Introduction by the Treasurer of the Law Society of Ontario, Paul Schabas, at book launch on October 17, 2017

Paul Schabas, the Treasurer of the Law Society of Ontario, made the following remarks about Mr. Porter’s new book 149 Paintings You Really Need to See in North America (So You Can Ignore the Others) at its launch in October 2017.

[I was] very touched when Julian called and asked me to speak at this reception to celebrate a book by two people I have known well for such a long time.

We all loved Julian’s first book, and of course many of us have enjoyed being led through a great art gallery by Julian, enjoying the drama of his descriptions, his effusiveness, his emotion and his humour as he chuckles over a ribald image or something just a little off colour. My wife, Alison, and I still talk of a wonderful morning, with Joey Slinger and Nora McCabe, dutifully following Julian through the Prado — stopping off at various points to hear him out on Hieronymus Bosch, El Greco and Goya.

So what to say about this new book, written by the two of them?

As I looked through it, it got me thinking both about art, and about them — which I think is really the beauty of this book for all of us.

If you’re like me, you love art, but don’t know enough about it. Who does? Even Julian writes in one of his descriptions, “What do I know”? But we all enjoy looking at a beautiful painting, or a great work of art for what it tells us — about an event, about history, about people, about human emotion, or, simply, about art and beauty.

And the descriptions of art in this book help us with that. They enlighten us, cause us to look at paintings in different ways, and through the lens of our friends, Julian and Stephen.

And in that way the book is a window into them, too. We see how they approach their art differently, not just because one talks about the old stuff — that would be Julian — and the other addresses the new, what we call modern art.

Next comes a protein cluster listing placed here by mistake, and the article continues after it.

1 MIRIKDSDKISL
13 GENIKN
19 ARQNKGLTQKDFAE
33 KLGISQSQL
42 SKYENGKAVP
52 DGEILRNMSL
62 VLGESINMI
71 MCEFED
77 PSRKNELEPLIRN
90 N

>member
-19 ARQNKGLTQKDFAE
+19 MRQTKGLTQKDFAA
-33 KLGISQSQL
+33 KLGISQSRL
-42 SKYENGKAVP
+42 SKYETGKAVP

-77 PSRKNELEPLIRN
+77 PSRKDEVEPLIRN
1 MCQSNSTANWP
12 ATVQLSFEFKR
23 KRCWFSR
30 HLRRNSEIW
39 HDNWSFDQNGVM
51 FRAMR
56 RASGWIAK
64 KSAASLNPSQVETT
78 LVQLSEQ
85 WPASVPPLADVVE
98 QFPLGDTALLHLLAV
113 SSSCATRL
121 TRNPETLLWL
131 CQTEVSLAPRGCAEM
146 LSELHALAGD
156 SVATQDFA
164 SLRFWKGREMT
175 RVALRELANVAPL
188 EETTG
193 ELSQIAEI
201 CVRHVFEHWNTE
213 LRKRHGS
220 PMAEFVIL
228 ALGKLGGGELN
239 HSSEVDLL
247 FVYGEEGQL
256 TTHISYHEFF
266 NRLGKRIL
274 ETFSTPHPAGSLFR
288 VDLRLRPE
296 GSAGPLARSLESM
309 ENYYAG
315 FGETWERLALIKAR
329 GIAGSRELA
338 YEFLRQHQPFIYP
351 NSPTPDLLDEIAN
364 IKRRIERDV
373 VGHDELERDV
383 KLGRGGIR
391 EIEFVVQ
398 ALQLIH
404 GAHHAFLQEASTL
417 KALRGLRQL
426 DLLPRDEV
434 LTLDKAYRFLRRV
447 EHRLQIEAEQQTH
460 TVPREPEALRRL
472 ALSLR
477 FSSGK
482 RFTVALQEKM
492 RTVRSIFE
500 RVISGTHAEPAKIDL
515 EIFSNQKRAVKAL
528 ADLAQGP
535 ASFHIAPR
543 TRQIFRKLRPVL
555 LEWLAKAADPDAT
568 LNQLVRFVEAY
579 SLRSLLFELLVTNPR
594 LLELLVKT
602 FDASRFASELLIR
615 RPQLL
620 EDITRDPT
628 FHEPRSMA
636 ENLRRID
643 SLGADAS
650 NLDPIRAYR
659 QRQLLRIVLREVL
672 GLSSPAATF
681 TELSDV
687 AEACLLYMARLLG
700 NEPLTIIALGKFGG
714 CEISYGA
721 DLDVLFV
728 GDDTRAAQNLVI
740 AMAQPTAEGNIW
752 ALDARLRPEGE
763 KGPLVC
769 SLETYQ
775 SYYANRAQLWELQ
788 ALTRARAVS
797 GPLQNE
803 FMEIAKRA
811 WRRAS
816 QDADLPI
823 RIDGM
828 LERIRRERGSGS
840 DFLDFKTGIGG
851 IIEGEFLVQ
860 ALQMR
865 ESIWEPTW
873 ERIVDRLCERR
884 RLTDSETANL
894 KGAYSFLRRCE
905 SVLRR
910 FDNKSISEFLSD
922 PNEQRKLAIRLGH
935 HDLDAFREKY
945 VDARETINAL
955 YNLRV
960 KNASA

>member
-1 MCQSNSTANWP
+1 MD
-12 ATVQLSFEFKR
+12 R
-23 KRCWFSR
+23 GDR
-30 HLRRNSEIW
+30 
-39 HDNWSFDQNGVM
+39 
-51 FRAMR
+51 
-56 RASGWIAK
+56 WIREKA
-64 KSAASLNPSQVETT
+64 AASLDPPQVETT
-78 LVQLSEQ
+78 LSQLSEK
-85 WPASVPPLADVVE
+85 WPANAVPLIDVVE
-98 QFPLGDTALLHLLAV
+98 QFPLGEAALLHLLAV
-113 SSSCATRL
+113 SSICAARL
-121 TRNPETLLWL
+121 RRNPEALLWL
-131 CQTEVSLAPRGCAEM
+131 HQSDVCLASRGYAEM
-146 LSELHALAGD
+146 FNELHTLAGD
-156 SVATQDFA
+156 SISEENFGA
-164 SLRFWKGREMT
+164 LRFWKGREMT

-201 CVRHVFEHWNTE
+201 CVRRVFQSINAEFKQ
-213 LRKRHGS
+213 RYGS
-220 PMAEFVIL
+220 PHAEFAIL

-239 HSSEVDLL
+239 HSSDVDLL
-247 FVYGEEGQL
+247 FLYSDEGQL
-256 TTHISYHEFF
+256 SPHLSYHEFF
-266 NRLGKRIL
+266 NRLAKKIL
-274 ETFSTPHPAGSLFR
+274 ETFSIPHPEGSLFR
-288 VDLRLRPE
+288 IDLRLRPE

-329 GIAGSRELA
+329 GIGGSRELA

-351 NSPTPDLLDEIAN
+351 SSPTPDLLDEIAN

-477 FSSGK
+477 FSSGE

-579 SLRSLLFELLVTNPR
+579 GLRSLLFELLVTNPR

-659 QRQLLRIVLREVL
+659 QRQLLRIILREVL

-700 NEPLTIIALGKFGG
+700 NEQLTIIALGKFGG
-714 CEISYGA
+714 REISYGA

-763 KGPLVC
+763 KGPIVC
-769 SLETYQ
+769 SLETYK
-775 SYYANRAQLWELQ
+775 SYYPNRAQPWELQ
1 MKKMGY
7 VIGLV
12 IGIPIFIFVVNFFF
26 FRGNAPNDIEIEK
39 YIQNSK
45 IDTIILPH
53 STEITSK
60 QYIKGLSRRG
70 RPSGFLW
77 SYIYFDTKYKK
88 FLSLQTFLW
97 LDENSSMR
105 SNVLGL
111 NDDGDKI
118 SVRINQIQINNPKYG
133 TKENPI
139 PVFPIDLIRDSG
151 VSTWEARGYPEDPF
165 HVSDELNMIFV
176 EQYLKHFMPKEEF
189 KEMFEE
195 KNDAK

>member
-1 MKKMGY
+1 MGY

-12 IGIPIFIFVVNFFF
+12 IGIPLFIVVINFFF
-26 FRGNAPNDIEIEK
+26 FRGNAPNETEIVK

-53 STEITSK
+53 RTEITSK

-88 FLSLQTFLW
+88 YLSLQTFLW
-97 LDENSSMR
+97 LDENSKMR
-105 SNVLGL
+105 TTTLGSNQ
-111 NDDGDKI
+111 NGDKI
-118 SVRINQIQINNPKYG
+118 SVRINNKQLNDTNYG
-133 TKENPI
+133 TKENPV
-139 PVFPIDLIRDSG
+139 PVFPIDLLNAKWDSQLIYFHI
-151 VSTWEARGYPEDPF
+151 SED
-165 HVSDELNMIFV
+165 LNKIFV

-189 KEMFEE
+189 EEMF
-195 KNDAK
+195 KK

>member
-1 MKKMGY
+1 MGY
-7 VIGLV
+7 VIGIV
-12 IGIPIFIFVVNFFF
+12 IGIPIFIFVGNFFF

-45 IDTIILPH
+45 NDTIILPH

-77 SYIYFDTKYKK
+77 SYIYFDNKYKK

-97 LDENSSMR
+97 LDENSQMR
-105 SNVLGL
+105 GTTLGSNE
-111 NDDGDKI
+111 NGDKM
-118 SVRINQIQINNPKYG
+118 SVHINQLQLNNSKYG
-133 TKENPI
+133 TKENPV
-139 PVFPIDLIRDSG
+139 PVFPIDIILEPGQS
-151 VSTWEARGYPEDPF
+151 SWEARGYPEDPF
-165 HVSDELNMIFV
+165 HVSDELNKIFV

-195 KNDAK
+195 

Julian, as many of you know, also loves opera — the grand tableau of colour, music and theatre — and we see it in his descriptions. Let me just read a couple — his opening comment on Tintoretto’s Tarquin and Lucretia, a wonderful evocative image of the two nude figures that is in the Art Institute of Chicago:

“How do you capture the crackle of Tintoretto? Painter of perhaps the greatest Last Judgment of all. Here a rape, the scattering bouncing pearls, white skin, flashing colour — a quick brutality.

Shimmers of lightning bathing the silks and satins. This elegance, cheek by jowl with ugly rape, her hand reaching out to you, for you to rescue her….”

Or, just as dramatic, his description of El Greco’s View of Toledo which hangs in the Metropolitan Museum in New York:

“This is a landscape to end all landscapes. ….

The view is of Toledo, a small Spanish city and, until 1561, the capital of the Spanish Empire. A flickering kaleidoscope blinking sky, a menacing storm, a great necklace of architecture, swishes of green billowing trees create an electric effect. You are commanded to halt dead still before it, as the black river speeds towards you. The thunder cracks. In the black, black sky, ink blots from God.”

One can just hear Julian, with dramatic flourish, going from stage whispers to shouts, standing in front of these paintings, saying those words. …

If he can’t get us to stop and think, who can? Wonderful.

Stephen, a great fan of the orchestra, is more symphonic, more disciplined, but also with his own sense of the music of art.

Commenting on an abstract Roy Liechtenstein titled Mirror #2 in San Francisco, he opens with a bang: “The fabulous, frenetic, energetic, troubled!

Yes, he can hold his own with Porter, but Grant has the difficult task with modern art of explaining the new.

He takes us a little more into the history of the work, the making of the painting, and its significance. Consider a bit of this about Paterson Ewen’s work Gibbous Moon — acrylic on gouged plywood, just to put it in context — in the National Gallery in Ottawa:

“There are times in viewing art when a piece or a show is overwhelming, cutting one’s perceptions into ribbons and changing one’s aesthetic landscape. For me this came with my discovery of Paterson Ewen’s Phenomena. But it wasn’t just the images, it was Ewen’s discovery of his “tool,” the router, that forge his brilliance and my appreciation of it. This was the perfect fit, Ewen’s router in Ewen’s hand….”

And then after telling us about his technique, Stephen says more:

“Ewen broke barriers in the art world by incorporating his science background into his luminous creations. His work moves me beyond reason, it speaks to something primitive yet reassuring. In a word, captivating.”

I know I will look at Paterson Ewen differently, and more carefully on my next visit to the AGO, just as I will look differently at Tintoretto and El Greco, and so many other works after having read this book.

And, I will also think, of course of the operatic Julian and the symphonic Stephen, and their love of art, so courageously given to us by them.

It’s a wonderful book, congratulations.